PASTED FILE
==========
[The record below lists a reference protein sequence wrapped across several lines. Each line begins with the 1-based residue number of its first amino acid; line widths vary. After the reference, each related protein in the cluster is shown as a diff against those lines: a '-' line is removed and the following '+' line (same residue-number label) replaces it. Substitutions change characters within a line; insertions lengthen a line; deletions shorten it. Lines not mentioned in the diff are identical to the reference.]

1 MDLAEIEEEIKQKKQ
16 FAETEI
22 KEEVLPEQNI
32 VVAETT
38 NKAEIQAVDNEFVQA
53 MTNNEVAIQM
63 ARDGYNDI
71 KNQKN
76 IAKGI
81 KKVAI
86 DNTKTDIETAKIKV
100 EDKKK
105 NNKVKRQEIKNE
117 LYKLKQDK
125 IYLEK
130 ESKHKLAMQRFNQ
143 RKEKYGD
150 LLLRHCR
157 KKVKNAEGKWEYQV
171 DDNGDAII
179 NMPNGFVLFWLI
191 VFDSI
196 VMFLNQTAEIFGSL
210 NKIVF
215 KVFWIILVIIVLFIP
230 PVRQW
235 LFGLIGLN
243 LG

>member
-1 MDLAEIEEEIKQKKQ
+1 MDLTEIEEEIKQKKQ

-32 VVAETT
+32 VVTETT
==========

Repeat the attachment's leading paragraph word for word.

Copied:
[The record below lists a reference protein sequence wrapped across several lines. Each line begins with the 1-based residue number of its first amino acid; line widths vary. After the reference, each related protein in the cluster is shown as a diff against those lines: a '-' line is removed and the following '+' line (same residue-number label) replaces it. Substitutions change characters within a line; insertions lengthen a line; deletions shorten it. Lines not mentioned in the diff are identical to the reference.]